Sunday, September 1, 2013

Soft Ball

I'm a big fan of Sixty Minutes; I generally find their choice of stories interesting and their coverage unobjectionable or better. It's always different, though, when a news organization covers a topic of which you yourself have personal experience, knowledge, and (dare I say?) insight, so of course I'm much more critical of their education segments than of any others, even though they probably interest me the most.

Tonight they re-ran a piece on Khan Academy, the on-line, non-profit educational website that was created by a guy who was just trying to tutor his cousin in algebra. When his YouTube videos took off, he quit his job as a hedge fund analyst to focus full time on this endeavor. Salman Khan's efforts were noticed by no less a power player than Bill Gates, and so a movement was born.

Flip teaching, backwards classroom, reverse instruction, flipping the classroom, and reverse teaching are all terms for the method of instruction where students access the content (or lecture portion of a class) at home and then come to the instructor for support or coaching as they practice (traditionally the homework part of a course).

As a teacher, I am not threatened by this approach in the least. On some level, it makes a lot of sense. I am skeptical, however, of the great gains proponents claim when they champion such programs. As it is right now? All their data is based on students who were motivated to access such online support; it's not rocket science to teach people who want to learn.

That speaks to the largely ignored challenge of American public education today-- it's not so much that our teachers or schools are unqualified (although admittedly, some are)-- no, our system is failing because for so many reasons there are a lot of kids who are not ready and willing to learn what we have to teach them.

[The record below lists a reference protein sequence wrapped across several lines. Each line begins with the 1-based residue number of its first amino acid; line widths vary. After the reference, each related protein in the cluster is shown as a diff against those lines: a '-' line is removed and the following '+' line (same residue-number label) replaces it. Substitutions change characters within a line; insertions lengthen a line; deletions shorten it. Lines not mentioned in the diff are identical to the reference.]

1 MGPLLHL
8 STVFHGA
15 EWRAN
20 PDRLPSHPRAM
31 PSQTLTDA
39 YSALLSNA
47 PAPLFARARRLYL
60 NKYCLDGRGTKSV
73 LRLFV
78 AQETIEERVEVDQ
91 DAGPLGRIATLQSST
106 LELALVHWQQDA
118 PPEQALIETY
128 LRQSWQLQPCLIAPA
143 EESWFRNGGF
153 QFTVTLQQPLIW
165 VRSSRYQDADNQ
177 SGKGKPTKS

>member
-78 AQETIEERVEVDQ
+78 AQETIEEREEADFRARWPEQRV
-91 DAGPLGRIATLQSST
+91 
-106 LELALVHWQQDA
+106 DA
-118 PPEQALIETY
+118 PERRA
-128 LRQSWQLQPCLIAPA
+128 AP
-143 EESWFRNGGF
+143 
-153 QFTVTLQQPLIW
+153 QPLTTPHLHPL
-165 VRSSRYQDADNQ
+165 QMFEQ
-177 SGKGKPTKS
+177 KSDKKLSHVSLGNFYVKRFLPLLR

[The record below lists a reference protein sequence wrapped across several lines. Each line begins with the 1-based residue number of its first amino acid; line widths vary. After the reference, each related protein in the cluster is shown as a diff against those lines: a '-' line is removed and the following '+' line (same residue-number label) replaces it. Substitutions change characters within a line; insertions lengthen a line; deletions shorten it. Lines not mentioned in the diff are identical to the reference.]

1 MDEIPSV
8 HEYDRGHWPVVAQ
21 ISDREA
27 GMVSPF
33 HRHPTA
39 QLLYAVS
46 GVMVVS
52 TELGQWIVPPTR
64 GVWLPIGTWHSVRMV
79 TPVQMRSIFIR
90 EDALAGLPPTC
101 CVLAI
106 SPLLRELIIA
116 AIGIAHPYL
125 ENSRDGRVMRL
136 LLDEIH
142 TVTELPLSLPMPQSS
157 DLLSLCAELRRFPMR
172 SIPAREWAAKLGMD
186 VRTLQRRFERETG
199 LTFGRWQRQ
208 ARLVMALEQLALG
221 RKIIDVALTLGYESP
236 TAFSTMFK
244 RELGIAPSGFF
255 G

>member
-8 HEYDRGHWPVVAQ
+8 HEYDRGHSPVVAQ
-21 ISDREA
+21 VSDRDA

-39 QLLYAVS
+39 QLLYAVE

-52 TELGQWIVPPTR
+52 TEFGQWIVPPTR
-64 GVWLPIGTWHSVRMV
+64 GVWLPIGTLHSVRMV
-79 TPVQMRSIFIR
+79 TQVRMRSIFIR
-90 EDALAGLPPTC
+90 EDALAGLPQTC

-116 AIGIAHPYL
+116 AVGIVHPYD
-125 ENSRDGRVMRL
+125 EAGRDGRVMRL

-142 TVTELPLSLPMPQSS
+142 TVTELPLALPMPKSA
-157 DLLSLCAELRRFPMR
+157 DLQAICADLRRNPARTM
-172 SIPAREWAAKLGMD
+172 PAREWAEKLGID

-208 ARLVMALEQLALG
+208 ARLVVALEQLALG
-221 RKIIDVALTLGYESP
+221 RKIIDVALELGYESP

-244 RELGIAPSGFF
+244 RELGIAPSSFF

1. Bingo! You said the magic word "ready." The problem with the system today is that it continues to force same-age children to learn everything together at the same time, whether they are ready or not. This is completely counterintuitive to the nature of theories of individual human development. But no, children must be scaled and normed and percentiled and databased by the masters of the system!

    You might be interested in reading the book, "Better Late Than Early" by Dr. Raymond and Dorothy Moore. They argue that we can always get better results teaching children skills late in readiness than before. They reveal that the variables which kids under the age of 10 really need in order to healthily learn and grow in body and mind, have all but disappeared from the elementary school formula today.

    Incidentally, (or witchery again) we had a teen visitor just last last night who is enrolled in an online high school (American Online School). I felt quite enlightened and fascinated by her perspective of this new learning method. But as you would have predicted, she's a very very bright, well-traveled, and articulate kid who has what it takes to self-direct her own studies.

    Really enjoying your posts--seems like there's a mild telepathy going one here with your thoughts and mine these days, eh?

  2. Oh, and let's not forget that young children's "readiness" is further dulled and delayed by the lightbulbs and wires we over-expose them to daily. Remember the "Information Superhighway?" We got behind the wheel intoxicated and then allowed the children to do the driving without any licenses.